Lawsuit tossed over sale of land near proposed mall in Syosset
A State Supreme Court judge Wednesday dismissed a luxury mall developer's lawsuit challenging Oyster Bay's sale of adjoining property in Syosset to a competitor.
Justice W. Gerard Asher in Riverhead ruled that the town had not acted capriciously in selling its public works complex to Oyster Bay Realty LLC for $32.5 million rather than to Taubman Centers Inc., which has tried to build the mall on the adjacent former Cerro Wire site for 18 years.
Taubman said it will appeal.
"The court will not substitute its judgment for that of the town, which was responsible for making a determination to sell the premises as unneeded," Asher wrote. "This is especially true where the residents of the town have spoken so clearly on the issue" by approving the sale by a 2-1 ratio in an Aug. 20 referendum forced by Taubman gathering signatures on a petition.
Asher said the town acted on a rational basis in getting the best price for the property while obtaining a window of as long as eight years to relocate its facilities. He also said the town's ability to close a large hole in its 2013 budget through the sale was in the public interest.
He noted that Taubman and Oyster Bay Realty, one of whose principals is mall owner Simon Property Group, both engaged in bidding with the town. "It is unlikely that anyone but Simon or Taubman would agree to pay in excess of $30 million for the property which includes a 'Superfund' site. The town acted properly in marketing the premises as it did," he wrote.
The judge said, "Taubman has never made an offer at a higher price, nor one which would permit the town to close the shortfall in its 2013 budget." He added that Taubman never made an offer that was not contingent on the town's issuance of a special use permit to allow the mall.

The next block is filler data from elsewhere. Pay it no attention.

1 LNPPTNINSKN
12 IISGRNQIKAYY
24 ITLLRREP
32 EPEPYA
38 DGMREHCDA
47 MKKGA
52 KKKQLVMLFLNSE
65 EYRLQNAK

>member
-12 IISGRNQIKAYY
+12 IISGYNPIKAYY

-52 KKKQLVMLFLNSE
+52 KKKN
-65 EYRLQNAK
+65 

Taubman's attorney, Ronald J. Rosenberg of Garden City, said, "The court correctly recognized that the town could only sell the property if it was in 'fact' surplus and recognized the definition of surplus as property not needed for town purposes." But, he added, the court "erroneously upheld the sale despite the fact that the court acknowledged that the property was and for the indefinite future" needed for town purposes.
"We expect that the Appellate Court will correct this erroneous decision upon our appeal," Rosenberg said.
Supervisor John Venditto said Wednesday, "Hopefully, the Taubman organization will get the message and abandon its misguided attempts to place a regional mega-shopping mall in the heart of the Town of Oyster Bay."
Todd Fabricant, chairman of the Cerro Wire Coalition, which has been fighting the mall for 18 years, said, "This is fantastic news." The town and Taubman have been in court over the mall proposal since 2001.